Finnish parliamentary election, 1958

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Parliamentary elections were held in Finland on 6 and 7 July 1958.[1] The communist Finnish People's Democratic League emerged as the largest party, but was unable to form a government.

Background[edit]

Between March 1956, when Urho Kekkonen (Agrarian League) became President, and the 1958 elections, Finland had had four governments; Karl-August Fagerholm's Social Democratic Party majority government, V. J. Sukselainen's Agrarian minority government, and two civil-service caretaker governments, led by the Governor of the Bank of Finland, Rainer von Fieandt and the Chief Justice of Finland's Supreme Administrative Court, Reino Kuuskoski. The Social Democrats and Agrarians found it difficult to work together in the government, which significantly reduced Finland's chances of having a stable government, because the two other large or fairly large parties, the Finnish People's Democratic League and National Coalition Party, were excluded from the government.

The Social Democrats had been split into two parties since Väinö Tanner, a veteran Social Democrat and a former political prisoner (one of the eight "war culprits" after World War II), had very narrowly been elected the Social Democratic leader over Fagerholm in July 1957. The Social Democrats were among Kekkonen's chief opponents and wanted to defeat him in the 1962 presidential elections. After becoming President, Kekkonen wanted to defeat the Social Democrats politically, and thus their split into the majority and the minority, the so-called Skogists (after former Defence Minister Emil Skog) helped him move closer towards that goal.

In addition, Finland was suffering from a recession and, by that time's standards, a high unemployment rate, which helped the Finnish People's Democratic League to increase their support. After these elections, Fagerholm formed his third government, which included the Social Democrats, Agrarians, National Coalitioners, Swedish People's Party and the People's Party of Finland, in August 1958. Already when he appointed Fagerholm's government, President Kekkonen indicated that he would not help if it encountered problems. Soon the government ran into difficulties: the Soviet Union interrupted its trade negotiations with Finland, and in November or December 1958, the Soviet ambassador to Finland returned to the Soviet Union. These "night frosts," along with President Kekkonen's and the other Agrarians' opposition (Foreign Minister Virolainen resigned from the government at the beginning of December 1958, and former Assistant Finance Minister Karjalainen wrote that it was time for the wise people to leave the government), caused Fagerholm to tender his resignation in December 1958. Sukselainen formed another centrist minority government in January 1959, while Kekkonen visited the Soviet Union where the Soviet leader Khrushchev assured him that all was again well in the Finnish-Soviet relations.[2][3]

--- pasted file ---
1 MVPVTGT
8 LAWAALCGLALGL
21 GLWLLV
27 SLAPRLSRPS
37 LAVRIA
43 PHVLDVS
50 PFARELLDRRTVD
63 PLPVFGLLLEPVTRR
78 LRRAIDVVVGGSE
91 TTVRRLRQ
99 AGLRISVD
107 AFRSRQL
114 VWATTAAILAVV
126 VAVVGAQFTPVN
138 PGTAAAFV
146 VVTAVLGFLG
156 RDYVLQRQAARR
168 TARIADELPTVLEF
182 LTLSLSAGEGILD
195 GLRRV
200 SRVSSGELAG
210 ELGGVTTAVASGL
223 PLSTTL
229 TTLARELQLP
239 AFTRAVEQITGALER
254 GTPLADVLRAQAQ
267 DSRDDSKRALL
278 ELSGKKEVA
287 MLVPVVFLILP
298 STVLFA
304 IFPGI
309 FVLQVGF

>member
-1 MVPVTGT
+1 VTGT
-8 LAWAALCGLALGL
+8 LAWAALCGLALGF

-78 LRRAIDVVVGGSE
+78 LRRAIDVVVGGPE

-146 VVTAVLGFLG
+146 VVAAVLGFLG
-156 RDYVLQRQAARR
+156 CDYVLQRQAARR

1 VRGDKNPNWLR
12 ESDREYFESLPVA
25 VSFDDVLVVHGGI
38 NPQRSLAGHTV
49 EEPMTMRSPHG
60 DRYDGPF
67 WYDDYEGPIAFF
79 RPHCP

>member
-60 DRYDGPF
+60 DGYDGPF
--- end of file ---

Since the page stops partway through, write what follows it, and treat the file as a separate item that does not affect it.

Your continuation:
Results[edit]

Party Votes % Seats +/–
Finnish People's Democratic League 450,220 23.2 50 +7
Social Democratic Party 449,536 23.1 48 –6
Agrarian League 448,364 23.1 48 –5
National Coalition Party 297,094 15.3 29 +5
Swedish People's Party 126,365 6.5 13 +1
People's Party of Finland 114,617 5.9 8 –5
Social Democratic Union of Workers and Smallholders 33,947 1.7 3 New
Liberal League 6,424 0.3 0 0
Åland Coalition 5,487 0.3 1 0
Agrarian League Opposition 5,057 0.3 0 New
Finnish Christian League 3,358 0.2 0 New
Free Citizens and Centre List 3,033 0.2 0 New
Free Economy List 331 0.0 0 New
People's Co-operation League 160 0.0 0 New
Others 242 0.0 0
Invalid/blank votes 10,162
Total 1,944,235 100 200 0
Registered voters/turnout 2,606,258 75.0
Source: Tilastokeskus 2004,[4] Suomen virallinen tilasto[5]
Popular vote
SKDL
  
23.16%
SDP
  
23.12%
ML
  
23.06%
KOK
  
15.28%
RKP
  
6.50%
KP
  
5.90%
SDP.OPP
  
1.75%
Others
  
1.24%
Parliament seats
SKDL
  
25.00%
SDP
  
24.00%
ML
  
24.00%
KOK
  
14.50%
RKP
  
6.50%
KP
  
4.00%
SDP.OPP
  
1.50%
Others
  
0.50%

References[edit]

  1. ^ Nohlen, D & Stöver, P (2010) Elections in Europe: A data handbook, p606 ISBN 978-3-8329-5609-7
  2. ^ Seppo Zetterberg et al., eds. (2003) A Small Giant of the Finnish History, WSOY, 2003, p786, 811, 817–821
  3. ^ Johannes Virolainen (1991) The Last Electoral Term, Otava
  4. ^ 595. Eduskuntavaalit 1927–2003 (Tilastokeskus 2004)
  5. ^ Suomen virallinen tilasto 29 A, Kansanedustajain vaalit XXVI(?)